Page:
A Midsummer’s Daydream

If you are even just skimming this first sentence, then you MUST read this blog post to the end, because it’s meant especially for you. I mean it.

I say this because it’s almost August and you’re reading a career services blog. Shouldn’t you be doing something else with your time? Well, as long as you’re here, read on.

It’s not every day that I might venture to make fun of my readers, but here’s the thing. If you’re a college student, you should really stop looking at screens. Instead, look deeply within yourself. Reflect. Assess. Think. Contemplate. Consider the future. Daydream. Put away your screen, and banish FOMO.

No matter what you’re doing this summer, there is certainly going to be value in really thinking about what you’ve been up to this summer and how it can help shape what you might want to do after you graduate.

If you’re at a career-related internship this summer, here are a few things upon which I think you should reflect:

  • Can you describe the culture of your summer workplace? Why do you like or dislike it?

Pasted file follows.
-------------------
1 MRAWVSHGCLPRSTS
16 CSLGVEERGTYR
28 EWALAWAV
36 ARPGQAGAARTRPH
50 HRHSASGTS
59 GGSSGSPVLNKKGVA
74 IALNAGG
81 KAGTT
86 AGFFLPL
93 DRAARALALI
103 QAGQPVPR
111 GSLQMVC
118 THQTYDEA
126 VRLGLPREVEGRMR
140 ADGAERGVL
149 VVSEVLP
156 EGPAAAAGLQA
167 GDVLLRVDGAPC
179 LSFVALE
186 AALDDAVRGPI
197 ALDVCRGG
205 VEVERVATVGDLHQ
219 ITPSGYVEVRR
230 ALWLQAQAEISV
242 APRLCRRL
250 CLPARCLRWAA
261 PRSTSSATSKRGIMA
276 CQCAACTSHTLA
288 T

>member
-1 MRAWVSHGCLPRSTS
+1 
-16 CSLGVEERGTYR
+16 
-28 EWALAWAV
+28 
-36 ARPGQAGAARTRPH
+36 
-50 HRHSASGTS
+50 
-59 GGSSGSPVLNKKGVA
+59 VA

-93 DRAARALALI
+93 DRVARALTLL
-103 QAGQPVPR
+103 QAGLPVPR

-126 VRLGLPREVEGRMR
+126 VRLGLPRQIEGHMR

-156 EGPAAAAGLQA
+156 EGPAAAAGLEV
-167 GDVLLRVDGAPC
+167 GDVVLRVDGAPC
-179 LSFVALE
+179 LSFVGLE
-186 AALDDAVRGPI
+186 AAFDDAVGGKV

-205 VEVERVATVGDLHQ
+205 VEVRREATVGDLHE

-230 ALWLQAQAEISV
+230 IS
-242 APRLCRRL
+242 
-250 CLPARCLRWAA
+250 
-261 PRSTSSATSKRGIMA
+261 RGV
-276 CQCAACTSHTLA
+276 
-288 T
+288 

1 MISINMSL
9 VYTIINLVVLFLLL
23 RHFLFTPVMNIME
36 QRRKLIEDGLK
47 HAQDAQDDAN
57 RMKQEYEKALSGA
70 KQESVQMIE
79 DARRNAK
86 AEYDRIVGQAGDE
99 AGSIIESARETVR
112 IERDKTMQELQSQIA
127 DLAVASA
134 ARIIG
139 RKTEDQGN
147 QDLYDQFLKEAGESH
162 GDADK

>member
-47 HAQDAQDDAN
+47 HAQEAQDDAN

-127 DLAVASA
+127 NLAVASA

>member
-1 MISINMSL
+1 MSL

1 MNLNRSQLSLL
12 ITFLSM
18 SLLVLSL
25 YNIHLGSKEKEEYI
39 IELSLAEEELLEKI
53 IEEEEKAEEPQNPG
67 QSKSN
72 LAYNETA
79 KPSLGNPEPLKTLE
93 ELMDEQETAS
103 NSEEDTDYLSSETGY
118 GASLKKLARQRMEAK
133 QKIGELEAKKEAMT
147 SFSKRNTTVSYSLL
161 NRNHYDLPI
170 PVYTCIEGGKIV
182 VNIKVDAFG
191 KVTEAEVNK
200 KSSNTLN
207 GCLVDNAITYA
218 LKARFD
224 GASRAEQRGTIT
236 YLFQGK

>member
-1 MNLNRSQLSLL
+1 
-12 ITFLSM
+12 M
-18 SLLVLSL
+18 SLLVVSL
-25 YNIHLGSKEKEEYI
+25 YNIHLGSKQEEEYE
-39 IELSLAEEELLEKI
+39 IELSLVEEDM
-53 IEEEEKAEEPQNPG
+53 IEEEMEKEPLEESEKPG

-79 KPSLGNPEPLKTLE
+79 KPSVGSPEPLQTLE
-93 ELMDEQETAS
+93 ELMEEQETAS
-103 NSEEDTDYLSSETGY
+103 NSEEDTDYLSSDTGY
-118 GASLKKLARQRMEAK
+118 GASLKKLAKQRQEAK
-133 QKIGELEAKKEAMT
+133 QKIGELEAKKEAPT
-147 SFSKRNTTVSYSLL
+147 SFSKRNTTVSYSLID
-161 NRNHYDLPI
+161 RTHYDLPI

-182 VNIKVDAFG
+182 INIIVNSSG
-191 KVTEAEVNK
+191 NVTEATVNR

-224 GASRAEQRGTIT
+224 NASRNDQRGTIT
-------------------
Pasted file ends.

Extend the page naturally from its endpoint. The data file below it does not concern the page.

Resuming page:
• What is your relationship with your manager this summer? Are you mentored? Ignored?
  • What skills are you gaining or improving in your position? Would you like to work in the same manner when you graduate?

These questions can help you begin to make better career-related choices and your start to consider opportunities for after UConn.

If your summer has been more of a “just working at a summer job” sort of experience, think about these questions:

  • Do I like working independently, in a team, or with a mix of both?
  • Can I concentrate in an open workspace environment?
  • Do I want to work in a position that requires a great deal of face-to-face interaction?
  • How important is my employer’s mission and goals to me?

These last questions are less about what you did this summer, than they are about how you did your work this summer. All too often, we get caught up in job titles or company names and forget that it’s the workplace environment those is often the most important element of job satisfaction.

I hope that this moment for self-reflection wasn’t too painful. After all, fear of missing out shouldn’t be related to someone else’s Insta post…it is far more important to miss out on truly understanding yourself, your own strengths, and your motivations. Once you get closer to those, you’ll be one step closer to launching a career that is meaningful for you.

See? All that, just from a daydream.

By John Bau
John Bau Career Consultant, School of Engineering John Bau